Everything is going surprisingly well for Dell. When IDC said PC sales were starting to decline in April, Dell announced that its sales had actually increased by 22%.
Despite component shortages that have prevented vendors from meeting market demands for data center equipment – servers, storage and PCs – Dell has seen server sales increase by 16% and storage array sales by 9%. These figures are taken from Dell’s quarterly results and are annual figures.
Globally, Dell’s revenue in the last quarter – through April – was $26.1 billion, up 16% from the same quarter a year earlier.
Dell’s Consumer Solutions Group – mostly PCs – drives the brand, with quarterly revenue of $15.6 billion. Of this amount, business PC sales account for $12 billion and consumer PC sales for $3.6 billion.
According to various analysts, the good performance of Dell’s business PC offer is due to bundles consisting of hardware, a full suite of software and the entire range of peripherals. According to the IDC ranking, Dell is number three in this market (13.7% market share) after Lenovo (18.3%) and HPE (15.8%), but ahead of Apple (7.2%) and Asus and Acer (5.5% each).
At the same time, Dell’s infrastructure solutions group achieved revenue of $9.3 billion. This is split between $4.2 billion for storage services and $5 billion for servers and networking equipment.
The various analysts have not published recent figures to compare Dell’s sales with those of data center competitors. But IDC noted that infrastructure trends in the data center are unfolding along three axes, namely: service provider investments in the cloud; business investment in hybrid services; and investment in private data centers.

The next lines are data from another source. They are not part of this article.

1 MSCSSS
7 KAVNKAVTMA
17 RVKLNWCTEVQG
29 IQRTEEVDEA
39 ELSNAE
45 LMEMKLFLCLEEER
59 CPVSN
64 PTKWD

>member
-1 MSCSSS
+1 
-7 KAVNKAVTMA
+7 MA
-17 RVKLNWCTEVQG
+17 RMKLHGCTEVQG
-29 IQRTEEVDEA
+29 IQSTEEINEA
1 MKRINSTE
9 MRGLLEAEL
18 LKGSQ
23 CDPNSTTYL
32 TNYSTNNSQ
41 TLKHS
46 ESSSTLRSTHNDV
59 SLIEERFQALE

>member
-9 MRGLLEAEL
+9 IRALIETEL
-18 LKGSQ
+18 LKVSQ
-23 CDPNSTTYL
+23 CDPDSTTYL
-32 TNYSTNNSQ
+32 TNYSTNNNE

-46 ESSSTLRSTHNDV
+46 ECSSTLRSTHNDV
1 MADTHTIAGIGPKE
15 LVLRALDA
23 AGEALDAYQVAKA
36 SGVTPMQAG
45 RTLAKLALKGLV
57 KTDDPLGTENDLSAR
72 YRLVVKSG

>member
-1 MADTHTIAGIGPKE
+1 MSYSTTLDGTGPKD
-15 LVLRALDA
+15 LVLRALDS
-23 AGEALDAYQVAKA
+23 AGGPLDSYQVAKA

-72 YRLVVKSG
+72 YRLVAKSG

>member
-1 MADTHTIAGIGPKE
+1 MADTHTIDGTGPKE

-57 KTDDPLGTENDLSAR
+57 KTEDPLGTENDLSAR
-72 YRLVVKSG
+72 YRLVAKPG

According to 2021 figures, cloud hosts invest the most in infrastructure – $73.9 billion for the year, and an 8.8% increase from 2020 – but largely by designing their own material services and therefore not frequenting the usual suppliers.
During the same period, companies invested $59.6 billion in servers and storage arrays for their data centers (4.2% more than in 2020) and $51.4 billion in hybrid services.
These hybrid solutions correspond to the bundled offers marketed by the incumbent infrastructure provider, namely data center equipment and public cloud services, all sold in “cloud mode” and in the form of a monthly subscription. In this space, Dell has focused its efforts with its Apex program.
An alternative supply chain
“The fact is that today, business demand for data center infrastructure is very strong, after two years of the pandemic during which customers have tightened their belts,” said the vice president and co. -Dell’s chief operating officer, Jeff Clarke, during a conference call with analysts.
“In other words, like everyone else, we are suffering from component supply problems due to the closure of Chinese ports.
“So we were forced to find alternatives to our usual supply chains. This is why corporate clients come to us. They know we can provide them as we promised,” he added, without specifying what those alternatives are.
According to Clarke, next quarter revenue is expected to be between $26.1 and $27.1 billion, about 10% higher than last year. He predicted that the current fiscal year should reach a turnover of 101.2 billion dollars and an increase of 6% compared to the previous year.